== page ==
Other artists of Waterhouse’s generation depicted the story of Thisbe and Pyramus; Edward Burne-Jones certainly admired it, yet Waterhouse may well have been moved to paint it upon seeing Edwin Long’s 1875 vision of Thisbe, which was sold at Christie’s a year before the present picture appeared. Long’s treatment also showed Thisbe listening at the wall, but Waterhouse reverted to a more compelling pose at which he already excelled: this juxtaposition of a woman with a hard surface appears, for example, in Psyche Entering Cupid’s Garden (1903, Harris Museum and Art Gallery, Preston) and The Soul of the Rose (1908).
Thisbe was purchased in 1909 by the eminent barrister, art collector and bibliophile Lieutenant-Colonel Fairfax Rhodes (1845-1928). The son of a wealthy stockbroker, Fairfax Rhodes read law at Trinity College, Cambridge before being called to the Bar in 1870. From 1900 he lived at Brockhampton Park, Gloucestershire, where he housed his collection of paintings by contemporary artists, including Henry Scott Tuke’s 1908 masterpiece Midsummer Morning, and Waterhouse’s Ophelia of 1910.
After Rhodes’s death Thisbe entered the collection of William Randolph Hearst, Sr. (1863-1951), the multi-millionaire American businessman and newspaper magnate, who spent vast amounts of money on art and antiques in the 1920s and 1930s and is particularly well remembered for his creation, along with his aid and confidante, the architect Miss Julia Morgan, of San Simeon in California.
In 1925 Hearst bought St. Donat’s Castle in South Wales for £45,000, and under the direction of Sir Charles Allom, the architect-antiquarian-decorator who had recently re-decorated Buckingham Palace for George V, the Castle was transformed in typical Hearst fashion. Large amounts of art and antiques originally destined for San Simeon were shipped to the United Kingdom for St. Donat’s (fig. 1) (it was said that a large part of the World’s tonnage was used in shipping Hearst’s purchases back and forth across the seas).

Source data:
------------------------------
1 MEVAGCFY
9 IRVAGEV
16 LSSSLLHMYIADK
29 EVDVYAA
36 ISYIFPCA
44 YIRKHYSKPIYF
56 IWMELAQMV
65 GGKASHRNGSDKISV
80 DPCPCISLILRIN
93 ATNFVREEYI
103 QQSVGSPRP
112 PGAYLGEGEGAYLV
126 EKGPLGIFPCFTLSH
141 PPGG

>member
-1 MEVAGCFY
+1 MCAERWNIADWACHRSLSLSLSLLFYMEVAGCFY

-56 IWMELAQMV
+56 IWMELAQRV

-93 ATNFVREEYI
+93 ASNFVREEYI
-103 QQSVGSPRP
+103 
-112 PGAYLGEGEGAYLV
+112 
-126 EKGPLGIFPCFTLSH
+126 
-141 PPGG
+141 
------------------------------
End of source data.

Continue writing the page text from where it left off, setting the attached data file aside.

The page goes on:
In 1937 the Hearst Corporation was on the brink of insolvency and drastic measures were taken by a separately formed executive committee. Some of his thirty-seven newspapers were closed or sold off and part of his large art collection dispersed. St. Donat’s was put on the market in 1938, although a new buyer wasn’t found until 1960, nine years after Hearst’s death.
Thisbe and its companion piece of that year, Lamia were well received when they were exhibited at the Royal Academy in 1909. The Studio, noting ‘Mr. J. W. Waterhouse, an artist who aims consistently at a high order of poetic expression, is represented this year by two small pictures Thisbe and Lamia (fig. 4), which are delightful in their delicate and yet vigorous individuality and entirely attractive in their beauty of color’. The present painting by Waterhouse exemplifies his skill and fully displays the enduring appeal of his works.